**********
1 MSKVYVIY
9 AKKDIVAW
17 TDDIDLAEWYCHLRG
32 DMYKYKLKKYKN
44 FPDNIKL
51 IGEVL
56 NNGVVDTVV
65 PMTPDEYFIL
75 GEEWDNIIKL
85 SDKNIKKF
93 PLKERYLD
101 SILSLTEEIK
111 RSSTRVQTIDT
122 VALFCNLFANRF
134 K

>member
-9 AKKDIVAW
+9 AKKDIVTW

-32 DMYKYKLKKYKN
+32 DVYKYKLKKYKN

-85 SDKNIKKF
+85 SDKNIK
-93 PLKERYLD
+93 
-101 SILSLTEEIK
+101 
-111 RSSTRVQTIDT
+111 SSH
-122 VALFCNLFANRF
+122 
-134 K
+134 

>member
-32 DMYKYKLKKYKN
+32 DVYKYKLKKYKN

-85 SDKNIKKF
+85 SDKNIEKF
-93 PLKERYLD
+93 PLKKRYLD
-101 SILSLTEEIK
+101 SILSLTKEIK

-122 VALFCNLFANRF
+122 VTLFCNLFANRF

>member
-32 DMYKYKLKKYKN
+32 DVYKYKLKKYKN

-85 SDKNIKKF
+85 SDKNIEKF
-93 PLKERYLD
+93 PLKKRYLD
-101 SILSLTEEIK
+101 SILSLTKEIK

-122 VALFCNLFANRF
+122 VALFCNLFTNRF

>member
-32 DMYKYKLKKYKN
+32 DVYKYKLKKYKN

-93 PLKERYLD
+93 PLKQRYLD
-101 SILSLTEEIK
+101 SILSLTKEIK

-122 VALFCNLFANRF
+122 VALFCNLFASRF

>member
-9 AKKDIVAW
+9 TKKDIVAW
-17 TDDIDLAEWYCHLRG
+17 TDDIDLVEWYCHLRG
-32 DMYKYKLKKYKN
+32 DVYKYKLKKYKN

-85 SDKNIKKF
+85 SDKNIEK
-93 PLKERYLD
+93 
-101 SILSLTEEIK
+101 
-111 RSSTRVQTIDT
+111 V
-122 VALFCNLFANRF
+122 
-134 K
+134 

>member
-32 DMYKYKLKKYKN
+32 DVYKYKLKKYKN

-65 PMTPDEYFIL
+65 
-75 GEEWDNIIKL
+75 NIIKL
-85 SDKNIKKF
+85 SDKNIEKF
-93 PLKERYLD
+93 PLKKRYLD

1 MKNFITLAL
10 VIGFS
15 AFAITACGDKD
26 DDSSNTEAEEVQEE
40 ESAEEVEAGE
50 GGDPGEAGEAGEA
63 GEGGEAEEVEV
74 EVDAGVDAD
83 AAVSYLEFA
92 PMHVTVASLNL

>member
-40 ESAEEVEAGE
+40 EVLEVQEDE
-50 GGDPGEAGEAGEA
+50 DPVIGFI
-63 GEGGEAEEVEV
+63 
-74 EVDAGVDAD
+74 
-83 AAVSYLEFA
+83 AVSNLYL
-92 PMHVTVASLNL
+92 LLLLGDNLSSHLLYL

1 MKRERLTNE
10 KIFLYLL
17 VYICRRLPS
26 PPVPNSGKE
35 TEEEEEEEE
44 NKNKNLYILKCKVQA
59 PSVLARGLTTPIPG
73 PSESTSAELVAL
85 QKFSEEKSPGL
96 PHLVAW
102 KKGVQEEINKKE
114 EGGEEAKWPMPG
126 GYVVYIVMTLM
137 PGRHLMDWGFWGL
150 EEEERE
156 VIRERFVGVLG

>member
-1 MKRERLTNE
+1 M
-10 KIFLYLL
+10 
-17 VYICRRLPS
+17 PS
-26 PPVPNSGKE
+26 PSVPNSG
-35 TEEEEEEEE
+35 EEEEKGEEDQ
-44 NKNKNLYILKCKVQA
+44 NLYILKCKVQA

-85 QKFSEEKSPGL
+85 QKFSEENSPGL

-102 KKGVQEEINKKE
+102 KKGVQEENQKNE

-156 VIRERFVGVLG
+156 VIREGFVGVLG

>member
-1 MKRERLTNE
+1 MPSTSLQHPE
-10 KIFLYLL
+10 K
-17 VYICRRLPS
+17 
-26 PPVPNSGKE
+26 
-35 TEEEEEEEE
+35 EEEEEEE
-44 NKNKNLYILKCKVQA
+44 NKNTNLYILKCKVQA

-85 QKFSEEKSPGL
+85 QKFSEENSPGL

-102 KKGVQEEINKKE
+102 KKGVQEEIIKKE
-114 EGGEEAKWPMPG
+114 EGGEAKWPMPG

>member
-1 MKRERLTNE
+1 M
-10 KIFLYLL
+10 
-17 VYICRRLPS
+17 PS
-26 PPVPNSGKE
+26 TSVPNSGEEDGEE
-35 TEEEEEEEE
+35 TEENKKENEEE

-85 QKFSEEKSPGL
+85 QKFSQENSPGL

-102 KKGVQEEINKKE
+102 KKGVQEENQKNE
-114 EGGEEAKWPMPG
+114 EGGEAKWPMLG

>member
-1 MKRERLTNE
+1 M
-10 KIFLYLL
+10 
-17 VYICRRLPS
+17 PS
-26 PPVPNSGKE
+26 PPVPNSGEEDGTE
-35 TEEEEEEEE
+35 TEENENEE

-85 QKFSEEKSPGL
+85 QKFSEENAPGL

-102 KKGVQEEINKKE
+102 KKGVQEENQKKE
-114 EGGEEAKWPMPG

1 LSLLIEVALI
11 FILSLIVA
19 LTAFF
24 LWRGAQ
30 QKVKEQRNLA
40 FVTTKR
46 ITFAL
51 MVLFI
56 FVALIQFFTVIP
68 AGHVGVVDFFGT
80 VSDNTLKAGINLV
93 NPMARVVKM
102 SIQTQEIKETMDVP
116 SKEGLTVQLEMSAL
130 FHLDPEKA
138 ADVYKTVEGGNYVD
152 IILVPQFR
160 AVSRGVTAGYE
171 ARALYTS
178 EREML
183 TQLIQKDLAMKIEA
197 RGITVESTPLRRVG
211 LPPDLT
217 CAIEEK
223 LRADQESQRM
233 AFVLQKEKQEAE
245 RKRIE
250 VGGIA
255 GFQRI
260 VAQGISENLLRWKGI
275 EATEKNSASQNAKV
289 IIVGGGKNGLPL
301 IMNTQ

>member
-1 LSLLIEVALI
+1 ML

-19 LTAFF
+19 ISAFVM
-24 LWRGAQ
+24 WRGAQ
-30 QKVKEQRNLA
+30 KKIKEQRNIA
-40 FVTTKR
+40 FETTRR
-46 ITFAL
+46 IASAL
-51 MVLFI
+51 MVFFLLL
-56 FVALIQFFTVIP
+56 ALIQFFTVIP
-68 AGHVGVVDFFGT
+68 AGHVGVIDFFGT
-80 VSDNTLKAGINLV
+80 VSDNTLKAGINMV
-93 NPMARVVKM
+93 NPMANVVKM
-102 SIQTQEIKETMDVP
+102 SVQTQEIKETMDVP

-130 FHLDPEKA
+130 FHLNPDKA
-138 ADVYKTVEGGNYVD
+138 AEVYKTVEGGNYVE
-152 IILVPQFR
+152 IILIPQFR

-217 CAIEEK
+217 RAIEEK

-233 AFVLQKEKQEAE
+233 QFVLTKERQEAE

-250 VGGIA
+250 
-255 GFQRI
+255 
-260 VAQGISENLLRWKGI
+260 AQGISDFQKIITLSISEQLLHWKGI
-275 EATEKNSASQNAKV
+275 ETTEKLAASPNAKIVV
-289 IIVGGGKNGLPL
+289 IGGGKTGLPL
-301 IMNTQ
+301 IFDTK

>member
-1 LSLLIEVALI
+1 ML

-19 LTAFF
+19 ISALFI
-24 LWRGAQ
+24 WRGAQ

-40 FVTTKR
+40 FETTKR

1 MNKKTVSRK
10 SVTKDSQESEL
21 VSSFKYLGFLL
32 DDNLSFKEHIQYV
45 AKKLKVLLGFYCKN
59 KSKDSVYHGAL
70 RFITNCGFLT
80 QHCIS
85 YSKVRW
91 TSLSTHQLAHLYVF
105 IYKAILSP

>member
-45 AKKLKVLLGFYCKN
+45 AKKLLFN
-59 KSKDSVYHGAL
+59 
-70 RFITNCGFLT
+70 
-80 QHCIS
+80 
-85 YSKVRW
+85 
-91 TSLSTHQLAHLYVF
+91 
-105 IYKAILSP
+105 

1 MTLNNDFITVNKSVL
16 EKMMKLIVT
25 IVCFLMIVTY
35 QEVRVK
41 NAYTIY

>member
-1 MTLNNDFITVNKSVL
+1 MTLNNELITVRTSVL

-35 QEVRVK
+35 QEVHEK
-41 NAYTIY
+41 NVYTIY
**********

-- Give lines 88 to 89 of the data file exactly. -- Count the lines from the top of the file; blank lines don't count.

-75 GEEWDNIIKL
+75 NIIKL